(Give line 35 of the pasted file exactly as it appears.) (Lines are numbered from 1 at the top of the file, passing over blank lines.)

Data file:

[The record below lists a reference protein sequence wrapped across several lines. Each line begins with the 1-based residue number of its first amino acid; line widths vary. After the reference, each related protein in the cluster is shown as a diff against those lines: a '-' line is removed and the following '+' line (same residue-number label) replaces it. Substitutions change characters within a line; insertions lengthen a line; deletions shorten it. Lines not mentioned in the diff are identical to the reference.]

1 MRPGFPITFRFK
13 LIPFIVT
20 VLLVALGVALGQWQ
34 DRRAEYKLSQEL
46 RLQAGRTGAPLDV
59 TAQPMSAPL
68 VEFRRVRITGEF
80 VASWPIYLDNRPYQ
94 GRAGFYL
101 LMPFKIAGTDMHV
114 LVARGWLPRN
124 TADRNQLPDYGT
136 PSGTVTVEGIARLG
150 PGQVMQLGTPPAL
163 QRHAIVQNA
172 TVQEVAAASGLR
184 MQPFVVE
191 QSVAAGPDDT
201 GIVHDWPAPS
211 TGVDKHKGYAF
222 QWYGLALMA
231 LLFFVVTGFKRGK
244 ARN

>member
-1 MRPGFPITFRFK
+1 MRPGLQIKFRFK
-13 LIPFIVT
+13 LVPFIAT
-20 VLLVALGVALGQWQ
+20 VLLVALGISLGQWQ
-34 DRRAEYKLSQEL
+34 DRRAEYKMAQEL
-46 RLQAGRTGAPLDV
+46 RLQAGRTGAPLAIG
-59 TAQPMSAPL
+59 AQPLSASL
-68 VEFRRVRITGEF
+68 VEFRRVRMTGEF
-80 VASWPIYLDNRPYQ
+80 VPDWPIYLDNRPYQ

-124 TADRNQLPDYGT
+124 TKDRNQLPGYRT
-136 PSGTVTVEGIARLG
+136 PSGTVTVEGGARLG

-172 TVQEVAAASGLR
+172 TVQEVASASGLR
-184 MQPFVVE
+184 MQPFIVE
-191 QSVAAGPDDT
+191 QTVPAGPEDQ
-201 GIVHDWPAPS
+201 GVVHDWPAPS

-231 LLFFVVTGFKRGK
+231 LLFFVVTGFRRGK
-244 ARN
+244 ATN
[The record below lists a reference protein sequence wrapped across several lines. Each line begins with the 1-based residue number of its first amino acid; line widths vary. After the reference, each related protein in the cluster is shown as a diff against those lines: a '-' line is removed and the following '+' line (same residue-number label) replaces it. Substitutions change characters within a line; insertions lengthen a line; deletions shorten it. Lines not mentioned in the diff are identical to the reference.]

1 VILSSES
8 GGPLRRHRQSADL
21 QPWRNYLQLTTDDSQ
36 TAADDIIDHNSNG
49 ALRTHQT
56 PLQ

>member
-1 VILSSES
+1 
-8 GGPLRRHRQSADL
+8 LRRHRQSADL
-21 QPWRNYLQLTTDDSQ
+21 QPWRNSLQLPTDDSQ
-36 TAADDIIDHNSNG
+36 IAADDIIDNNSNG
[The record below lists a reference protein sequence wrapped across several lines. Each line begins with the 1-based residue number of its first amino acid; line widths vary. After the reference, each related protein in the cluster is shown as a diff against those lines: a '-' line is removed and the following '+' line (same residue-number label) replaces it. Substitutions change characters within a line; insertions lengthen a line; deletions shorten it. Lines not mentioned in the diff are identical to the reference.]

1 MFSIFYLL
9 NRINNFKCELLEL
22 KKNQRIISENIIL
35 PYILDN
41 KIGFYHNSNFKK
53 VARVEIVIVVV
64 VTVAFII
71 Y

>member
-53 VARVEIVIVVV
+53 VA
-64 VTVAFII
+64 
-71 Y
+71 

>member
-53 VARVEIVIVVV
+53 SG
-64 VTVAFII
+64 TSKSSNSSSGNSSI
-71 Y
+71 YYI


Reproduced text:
+46 RLQAGRTGAPLAIG